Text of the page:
As the holiday shopping season nears, traditional retailers can expect single-digit increases in sales and traffic, with online sales increases jumping into the double digits.
The National Retail Federation is forecasting holiday sales to increase 4.1 percent this year to $586.1 billion, tempered by political and fiscal uncertainties but supported by signs of improvement in consumer confidence. Actual holiday sales in 2011 grew 5.6 percent.
"This is the most optimistic forecast NRF has released since the recession. In spite of the uncertainties that exist in our economy and among consumers, we believe we'll see solid holiday sales growth this year," NRF President and CEO Matthew Shay said.
Online-specific holiday sales for November and December are expected to increase 12 percent over 2011, to as much as $96 billion. The U.S. Department of Commerce estimated total 2011 fourth quarter e-commerce sales increased 15 percent.
"Online retail has been a bright spot for years, and we don't expect that trend to change anytime soon, especially with the growth in mobile," Shay said. "Aside from the convenience, shoppers look to the holiday season to take advantage of retailers' increased digital offerings. In addition to enhancing the site experience, retailers have spent the year investing in optimizing their mobile and social platforms, just what holiday shoppers are looking for."
Many retailers hire outside companies, such as iGoDigital, to provide recommendations on site optimization. iGoDigital works with top online retailers including Amazon, Best Buy, Walmart and Sears.
"With holiday gifts, shoppers are researching more and using comparison tools on mobile devices," said Rachel Johnson, director of marketing at iGoDigital.
Because of this, having a consistent experience across multiple channels - email, brick and mortar, websites - is important, Johnson said. She also said aspects such as online video can help customers see multiple product views and how an item moves, which often translates to sales.
"Shoppers are coming into the stores smarter. They really are more educated buyers," Johnson said.
While most stores hire extra staff for the holiday season, shops sometimes still have trouble keeping up with increased traffic. In-store, Johnson noted that floor kiosks that give product information may help stretch staffing needs during busy season.
According to the National Retail Federation, retailers nationwide are expected to hire between 585,000 and 625,000 seasonal workers this holiday season, which is comparable to the 607,500 seasonal employees they hired last year.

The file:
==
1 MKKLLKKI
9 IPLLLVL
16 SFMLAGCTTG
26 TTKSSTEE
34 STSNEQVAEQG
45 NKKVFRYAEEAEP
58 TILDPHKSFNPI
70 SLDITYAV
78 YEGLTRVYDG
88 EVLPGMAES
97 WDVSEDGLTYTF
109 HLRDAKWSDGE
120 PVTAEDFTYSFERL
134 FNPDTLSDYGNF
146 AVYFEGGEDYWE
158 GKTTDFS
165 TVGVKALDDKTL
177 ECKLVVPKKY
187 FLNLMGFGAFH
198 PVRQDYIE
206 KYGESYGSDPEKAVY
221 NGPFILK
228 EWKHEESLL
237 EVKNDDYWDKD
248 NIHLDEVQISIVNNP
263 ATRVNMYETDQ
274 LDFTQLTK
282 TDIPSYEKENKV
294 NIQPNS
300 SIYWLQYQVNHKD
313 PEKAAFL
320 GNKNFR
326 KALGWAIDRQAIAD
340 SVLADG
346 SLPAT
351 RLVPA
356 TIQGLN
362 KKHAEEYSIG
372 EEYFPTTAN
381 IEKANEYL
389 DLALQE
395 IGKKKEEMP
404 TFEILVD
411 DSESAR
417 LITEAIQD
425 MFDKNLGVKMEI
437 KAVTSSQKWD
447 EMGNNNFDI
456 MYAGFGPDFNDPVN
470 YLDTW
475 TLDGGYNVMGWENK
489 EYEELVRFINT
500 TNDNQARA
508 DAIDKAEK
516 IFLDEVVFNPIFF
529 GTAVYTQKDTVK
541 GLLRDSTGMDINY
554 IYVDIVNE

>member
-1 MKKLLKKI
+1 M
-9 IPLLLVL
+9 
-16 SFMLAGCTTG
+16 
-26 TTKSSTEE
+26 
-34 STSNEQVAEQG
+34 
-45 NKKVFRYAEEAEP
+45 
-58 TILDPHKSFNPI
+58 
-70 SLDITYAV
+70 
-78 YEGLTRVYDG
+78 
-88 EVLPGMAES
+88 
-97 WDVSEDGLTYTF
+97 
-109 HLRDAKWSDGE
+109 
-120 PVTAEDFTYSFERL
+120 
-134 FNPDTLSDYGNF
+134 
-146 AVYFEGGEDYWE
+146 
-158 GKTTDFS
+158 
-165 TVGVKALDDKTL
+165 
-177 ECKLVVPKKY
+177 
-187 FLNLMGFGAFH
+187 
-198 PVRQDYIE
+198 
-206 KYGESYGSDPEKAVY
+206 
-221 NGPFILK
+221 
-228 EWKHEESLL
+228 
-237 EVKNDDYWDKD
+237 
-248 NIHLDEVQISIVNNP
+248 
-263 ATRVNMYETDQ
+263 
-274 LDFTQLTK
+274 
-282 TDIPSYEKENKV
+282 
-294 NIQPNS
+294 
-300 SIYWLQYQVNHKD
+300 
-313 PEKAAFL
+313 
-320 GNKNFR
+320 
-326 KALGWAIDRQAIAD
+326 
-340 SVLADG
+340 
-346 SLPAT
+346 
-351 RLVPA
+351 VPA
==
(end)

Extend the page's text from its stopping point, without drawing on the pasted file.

And not all of those employees will be working at permanent locations. With so much on the line this time of year, brands often open temporary stores during the holiday shopping season.
Toys R Us Inc., for instance, opened a Toys R Us Express store near Victoria's Secret and Bath & Body Words at Boulevard Mall. The 8,000-square-foot location opened Sept. 28 and is expected to remain open throughout the season.
On Oct. 26, Microsoft plans to open its temporary location in Fashion Show mall, which is in addition to holiday stores the tech company is opening in 31 other locations, including Aventura, Fla.; Beachwood, Ohio; Denver; Miami; and Portland, Ore.
And the shops are opening none too soon if PriceGrabber's data are correct.
"Our survey data found that shoppers are not only expecting to find great prices and bargains this holiday season, but 59 percent of consumers plan to start shopping even earlier this year to spread out the impact of purchases, compared to 53 percent in 2011," said Rojeh Avanesian, vice president of marketing and analytics of PriceGrabber. "Our data indicates that 17 percent of consumers plan to start their holiday shopping in September, and 31 percent plan to begin in October this year."
Conducted from Aug. 31-Sept. 12, PriceGrabber's holiday shopping survey includes responses from 2,235 U.S. online shopping consumers.
The holidays typically account for one-third of retailers' annual profits and more than 25 percent of annual sales, according to the International Council of Shopping Centers.
Contact reporter Laura Carroll at firstname.lastname@example.org or 702-380-4588.